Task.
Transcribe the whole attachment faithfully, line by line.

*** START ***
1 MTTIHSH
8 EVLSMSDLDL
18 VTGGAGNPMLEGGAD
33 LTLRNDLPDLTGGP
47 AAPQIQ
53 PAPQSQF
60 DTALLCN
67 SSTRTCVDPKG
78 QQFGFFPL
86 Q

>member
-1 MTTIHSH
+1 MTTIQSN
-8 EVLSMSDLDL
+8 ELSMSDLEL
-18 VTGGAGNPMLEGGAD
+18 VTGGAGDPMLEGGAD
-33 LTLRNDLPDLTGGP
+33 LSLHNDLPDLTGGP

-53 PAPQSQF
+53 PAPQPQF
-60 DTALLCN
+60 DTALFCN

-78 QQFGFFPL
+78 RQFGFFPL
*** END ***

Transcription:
1 MTTIHSH
8 EVLSMSDLDL
18 VTGGAGNPMLEGGAD
33 LTLRNDLPDLTGGP
47 AAPQIQ
53 PAPQSQF
60 DTALLCN
67 SSTRTCVDPKG
78 QQFGFFPL
86 Q

>member
-1 MTTIHSH
+1 MTTIQSN
-8 EVLSMSDLDL
+8 ELSMSDLEL
-18 VTGGAGNPMLEGGAD
+18 VTGGAGDPMLEGGAD
-33 LTLRNDLPDLTGGP
+33 LSLHNDLPDLTGGP

-53 PAPQSQF
+53 PAPQPQF
-60 DTALLCN
+60 DTALFCN

-78 QQFGFFPL
+78 RQFGFFPL